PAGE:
Lebanese women march in Beirut against sexual harassment

A Lebanese anti-government protester shouts slogans during a demonstration in Beirut last week. (AP/File photo)
Updated 07 December 2019

Lebanese women march in Beirut against sexual harassment

  • Protesters call for law allowing Lebanese women married to foreigners to pass their citizenship to their husbands and children
  • Women also protest against sexual harassment and bullying

BEIRUT: Scores of women marched through the streets of Beirut on Saturday to protest against sexual harassment and bullying and demanding rights including the passing of citizenship to children of Lebanese women married to foreigners.
The march started outside the American University of Beirut, west of the capital, and ended in a downtown square that has been witnessing daily protests for more than seven weeks.
Nationwide demonstrations in Lebanon broke out Oct. 17 against proposed taxes on WhatsApp calls turned into a condemnation of the country’s political elite, who have run the country since the 1975-90 civil war. The government resigned in late October, meeting a key demand of the protesters.
“We want to send a message against sexual harassment. They say that the revolution is a woman, therefore, if there is a revolution, women must be part of it,” said protester Berna Dao. “Women are being raped, their right is being usurped, and they are not able to pass their citizenship.”
Activists have been campaigning for years so that parliament drafts a law that allows Lebanese women married to foreigners pass their citizenship to their husbands and children.
Earlier this year, Raya Al-Hassan became the first woman in the Arab world to take the post of interior minister. The outgoing Cabinet has four women ministers, the highest in the country in decades.
Lebanon is passing through a crippling economic and financial crisis that has worsened since the protests began.
During the women’s protest in Riad Solh Square, a man set himself on fire before people nearby extinguished the flames. His motivation was not immediately clear and an ambulance came shortly afterward and evacuated him.
Also on Saturday, outgoing Prime Minister Saad Hariri appealed to more countries to help Lebanon in its crisis to import essential goods. The request made in a letter to the leaders of Germany, Spain and Britain, came a day after Hariri sent similar letters to other countries including Saudi Arabia, US, Russia and China.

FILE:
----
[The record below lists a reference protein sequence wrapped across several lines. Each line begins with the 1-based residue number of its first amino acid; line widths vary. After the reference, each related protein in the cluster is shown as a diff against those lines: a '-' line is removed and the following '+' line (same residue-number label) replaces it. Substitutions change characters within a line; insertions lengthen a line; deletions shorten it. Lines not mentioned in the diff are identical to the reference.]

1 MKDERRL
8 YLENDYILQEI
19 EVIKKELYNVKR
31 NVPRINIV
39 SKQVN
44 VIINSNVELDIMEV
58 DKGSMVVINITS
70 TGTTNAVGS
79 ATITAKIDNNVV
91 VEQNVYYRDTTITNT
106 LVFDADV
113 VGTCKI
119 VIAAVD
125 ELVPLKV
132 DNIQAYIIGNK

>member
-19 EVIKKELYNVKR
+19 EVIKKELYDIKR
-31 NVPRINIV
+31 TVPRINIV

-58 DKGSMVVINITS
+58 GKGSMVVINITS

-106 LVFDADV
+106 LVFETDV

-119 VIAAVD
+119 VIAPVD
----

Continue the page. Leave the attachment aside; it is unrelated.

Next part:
Lebanon security forces face off against protesters near parliament building in Beirut

Updated 15 min 9 sec ago

Lebanon security forces face off against protesters near parliament building in Beirut

  • 75 protesters have been injured
  • The latest clashes this week come after recent cooling of tensions in Lebanese capital

BEIRUT: Security personnel fired tear gas and water cannons at protesters armed with little more than tree branches and sign posts in Beirut on Saturday in clashes near Lebanon’s parliament.

According to a Red Cross statement issued on Saturday, 75 protesters have been injured during the standoff with security forces.

The latest clashes come after a cooling of tensions in the Lebanese capital, after largely peaceful protests which broke out across the country in October over the state of the economy turned increasingly violent, but people have filled the streets again this week.

They are furious at a ruling elite that has steered the country toward its worst economic crisis in decades.

Police wielding batons and firing tear gas have wounded dozens of people at protests in recent days. Anger at the banks — which have curbed people’s access to their savings — started to boil over, with protesters smashing bank facades and ATMs on Tuesday night.

Lebanon’s Internal Security Forces said on Saturday that police in Beirut were being “violently and directly” confronted at one of the entrances to the parliament. In a tweet, it called on people to leave the area for their own safety.

Witnesses said they saw young men hurling stones and flower pots toward riot police, while protesters tried to push through an entrance to a heavily barricaded district of central Beirut, which includes the parliament.

Hundreds of protesters marched and chanted against in the political class in other parts of the capital. A large banner at one of the rallies read: “If the people go hungry, they will eat their rulers.”

The unrest, which stemmed from anger at corruption and the rising cost of living, forced Prime Minister Saad Al-Hariri to resign in October. Feuding politicians have since failed to agree a new cabinet or rescue plan.

The Lebanese pound has lost nearly half its value, while dollar shortages have driven up prices and confidence in the banking system has collapsed.

(With Reuters)